3 min read

When Should I Switch Copier Dealers?

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It’s human nature to resist change. We like sticking to what we know, even if things aren’t going as smoothly as we had hoped.

Unfortunately, this mentality can keep your organization stuck in a business relationship that won’t help you reach your goals — and can even detract from your success in achieving those goals.

It’s a conversation I have had more times than I can count. When speaking to a potential client about a new copier for their business or organization, I hear something along the lines of, “We’ve used this dealer for years and we are happy right now,” quite frequently.

You’d be surprised at how much people will put up with simply because sticking with what you’ve got is perceived as easier than making a change — even if that change results in thousands of dollars saved in a year.


If you’ve read our blog MSP Problems, you may notice a pattern here — the most important aspect of any business partnership, just like personal relationships, is the quality of communication between you and your provider.

You can measure the value your copier dealer brings to your organization by how often they communicate with you. The truth is, anyone can sell you a copier. There’s nothing special about a machine that prints, scans, and copies. What matters is the people who provide that tool, and their attitude towards your organization’s mission and goals.

Below, you’ll find the warning signs of a bad copier dealer:

  1. A lack of communication
  2. A lack of understanding of your organization’s goals
  3. You do not know how to effectively get in contact with your dealer
  4. They do not educate your employees or provide training for their services
  5. Slow response times to service calls
  6. Unexpected and un-explained charges on your usage reports

You probably noticed that these specific warning signs all boil down to one key ingredient: communication. There will always be bumps in the road, but these can be curtailed and prepared for with proper communication.

For example, a booklet finisher is a great tool to add-on to a copier, but only if your organization will actually use it. If your dealer suggested you add-on this tool to your copier lease, but never trained your employees on how to use it, and you find yourself rarely using it, (if at all) then they most likely don’t have your best interests at heart.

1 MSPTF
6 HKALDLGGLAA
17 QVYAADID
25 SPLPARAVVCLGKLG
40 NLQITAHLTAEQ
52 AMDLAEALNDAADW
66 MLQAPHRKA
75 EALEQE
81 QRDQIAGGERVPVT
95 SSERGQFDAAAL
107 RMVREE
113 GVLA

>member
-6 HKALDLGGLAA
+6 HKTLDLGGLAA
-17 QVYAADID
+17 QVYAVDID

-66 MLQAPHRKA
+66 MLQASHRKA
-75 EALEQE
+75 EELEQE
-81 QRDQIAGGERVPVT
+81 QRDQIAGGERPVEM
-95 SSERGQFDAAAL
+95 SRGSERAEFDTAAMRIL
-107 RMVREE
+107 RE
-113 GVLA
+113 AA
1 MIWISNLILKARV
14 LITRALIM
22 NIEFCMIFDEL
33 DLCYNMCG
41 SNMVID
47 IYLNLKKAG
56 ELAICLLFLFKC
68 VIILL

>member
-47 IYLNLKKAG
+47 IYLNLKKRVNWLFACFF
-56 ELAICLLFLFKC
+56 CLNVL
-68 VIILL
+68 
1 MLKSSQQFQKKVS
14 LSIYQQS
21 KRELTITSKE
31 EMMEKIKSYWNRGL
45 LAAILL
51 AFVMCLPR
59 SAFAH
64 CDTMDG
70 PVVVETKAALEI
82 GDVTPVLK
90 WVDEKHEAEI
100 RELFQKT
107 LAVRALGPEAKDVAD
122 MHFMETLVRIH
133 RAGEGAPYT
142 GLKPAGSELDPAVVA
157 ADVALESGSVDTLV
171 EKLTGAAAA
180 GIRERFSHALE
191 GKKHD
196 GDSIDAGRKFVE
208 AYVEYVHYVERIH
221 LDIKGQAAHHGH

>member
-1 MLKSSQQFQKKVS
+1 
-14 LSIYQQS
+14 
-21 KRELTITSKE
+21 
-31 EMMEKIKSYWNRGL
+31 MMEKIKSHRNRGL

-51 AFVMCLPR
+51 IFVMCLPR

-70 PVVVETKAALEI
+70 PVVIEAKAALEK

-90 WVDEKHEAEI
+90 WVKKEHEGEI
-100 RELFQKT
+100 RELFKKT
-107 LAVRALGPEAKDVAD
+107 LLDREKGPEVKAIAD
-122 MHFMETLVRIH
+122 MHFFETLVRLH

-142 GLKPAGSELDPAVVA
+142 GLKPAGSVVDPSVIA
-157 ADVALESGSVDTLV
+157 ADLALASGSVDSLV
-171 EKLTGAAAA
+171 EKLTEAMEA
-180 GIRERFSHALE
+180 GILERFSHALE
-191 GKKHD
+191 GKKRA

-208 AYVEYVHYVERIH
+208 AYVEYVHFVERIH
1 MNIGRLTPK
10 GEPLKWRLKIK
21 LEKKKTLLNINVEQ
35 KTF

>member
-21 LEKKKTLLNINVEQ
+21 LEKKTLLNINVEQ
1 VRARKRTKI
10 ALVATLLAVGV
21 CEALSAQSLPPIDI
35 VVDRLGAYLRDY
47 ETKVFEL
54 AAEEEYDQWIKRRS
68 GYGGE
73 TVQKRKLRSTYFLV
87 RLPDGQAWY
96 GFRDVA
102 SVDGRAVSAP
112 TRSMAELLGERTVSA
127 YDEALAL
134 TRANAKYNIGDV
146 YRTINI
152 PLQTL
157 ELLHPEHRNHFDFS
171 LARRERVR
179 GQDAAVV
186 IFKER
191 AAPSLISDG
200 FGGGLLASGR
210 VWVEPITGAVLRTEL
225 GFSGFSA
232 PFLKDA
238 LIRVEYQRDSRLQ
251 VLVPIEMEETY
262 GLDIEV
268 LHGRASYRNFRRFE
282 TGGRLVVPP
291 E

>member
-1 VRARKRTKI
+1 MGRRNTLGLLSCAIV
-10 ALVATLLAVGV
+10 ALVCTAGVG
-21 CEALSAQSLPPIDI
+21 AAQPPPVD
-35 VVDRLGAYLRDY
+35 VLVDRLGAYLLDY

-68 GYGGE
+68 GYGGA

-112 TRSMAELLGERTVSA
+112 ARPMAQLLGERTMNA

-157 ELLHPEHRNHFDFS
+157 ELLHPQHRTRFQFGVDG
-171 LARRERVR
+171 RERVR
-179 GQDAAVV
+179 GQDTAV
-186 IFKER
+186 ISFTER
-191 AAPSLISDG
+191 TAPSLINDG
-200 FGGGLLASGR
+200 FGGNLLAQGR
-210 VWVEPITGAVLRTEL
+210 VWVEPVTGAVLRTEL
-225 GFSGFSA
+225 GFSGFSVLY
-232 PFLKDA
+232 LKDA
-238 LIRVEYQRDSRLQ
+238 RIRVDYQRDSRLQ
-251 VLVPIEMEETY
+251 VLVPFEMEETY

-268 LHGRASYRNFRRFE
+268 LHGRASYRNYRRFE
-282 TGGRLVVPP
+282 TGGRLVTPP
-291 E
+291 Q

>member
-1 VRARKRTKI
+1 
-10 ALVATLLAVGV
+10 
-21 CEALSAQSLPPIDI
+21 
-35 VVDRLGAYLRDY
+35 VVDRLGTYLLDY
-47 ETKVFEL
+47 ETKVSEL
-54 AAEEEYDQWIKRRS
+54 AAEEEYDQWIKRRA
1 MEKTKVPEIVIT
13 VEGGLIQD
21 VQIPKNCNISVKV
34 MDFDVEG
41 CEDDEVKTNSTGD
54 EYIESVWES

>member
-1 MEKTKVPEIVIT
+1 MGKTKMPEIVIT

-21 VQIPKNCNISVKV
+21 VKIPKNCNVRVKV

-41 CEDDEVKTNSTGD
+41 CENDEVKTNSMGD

Adding on tools to your copier that ultimately don’t provide your organization is a good way to increase the amount of roadblocks you face when using your copier. A booklet finisher, for instance, requires upkeep and maintenance, just like any other part of a copier.

The more moving parts in a machine, the more often it must be tended to — a disreputable copier dealer will attempt to up-sell you on copier components you don’t actually need, in order to make more money off of their sale, and increase the amount they take from service charges.

If a copier dealer is attempting to convince you to add-on a copier component, but can’t tell you why you need that add-on, you’re most likely dealing with an organization that is only after your money, not your business.

There is also the chance of the opposite happening — sometimes, you may want an add-on that you actually don’t need, or there is a different option that would save you both time and money. A good copier dealer will look at your wants and needs, and educate you about the best options for you, based on what tasks your organization is planning to complete with your new copier.


Ending a relationship is never easy. Due to the awkward nature of the “break-up” conversations, many organizations find it difficult to actually pull the trigger on ending a partnership with their copier provider.

If you’re in the process of upgrading to a new lease for a new copier, and you’re communicating with a few different copier dealers, and your current provider’s offer comes with a higher overall cost, don’t be afraid to ask why.

Like the example above, copier dealers can attempt to add-on aspects to a lease that your organization doesn’t actually need. Don’t, however, fall into the cost-trap. Some copier dealers will always be a little more expensive than their competitors, but this is often for a few reasons:

  • - Quality of service
  • - Higher salaries for technicians
  • - More training for technicians
  • - A higher number of parts available at any given time, reducing downtime when parts come to yield

An organization that is willing to communicate why their prices are higher is always better than one that is cheaper, but won’t tell you why.

If the last time your copier dealer communicated with you was the last time you were signing your lease with them, it’s probably time to find a new dealer. A good relationship requires open communication — if you vote for the president as often as you communicate with your copier dealer, you may need to find a new copier dealer.

We’ve spent a lot of time going over the red flags, but there is one green flag that is easy to spot: the quality of education your copier dealer provides. Even more important than the frequency of communication is the quality of communication you receive from your dealer.

Essentially, if you have a question, and your copier dealer provides you with an answer that educates you, that is a good dealer. If they provide you with information that is designed to compel you to do something, they might not be the right dealer for you.

Ultimately, you should always trust your instincts, and set your own expectations. If you want your dealer to speak with you once a year, they should respect that — and conversely, if you expect communication bi-weekly, that expectation should be met.

If you have any questions about your copier, or it’s service, you can find many different topics about this on our blog.

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